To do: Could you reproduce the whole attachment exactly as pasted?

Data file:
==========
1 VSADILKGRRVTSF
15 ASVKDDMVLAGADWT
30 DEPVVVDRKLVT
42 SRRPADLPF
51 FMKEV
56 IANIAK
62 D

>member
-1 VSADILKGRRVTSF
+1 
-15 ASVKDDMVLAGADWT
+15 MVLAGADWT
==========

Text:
1 VSADILKGRRVTSF
15 ASVKDDMVLAGADWT
30 DEPVVVDRKLVT
42 SRRPADLPF
51 FMKEV
56 IANIAK
62 D

>member
-1 VSADILKGRRVTSF
+1 
-15 ASVKDDMVLAGADWT
+15 MVLAGADWT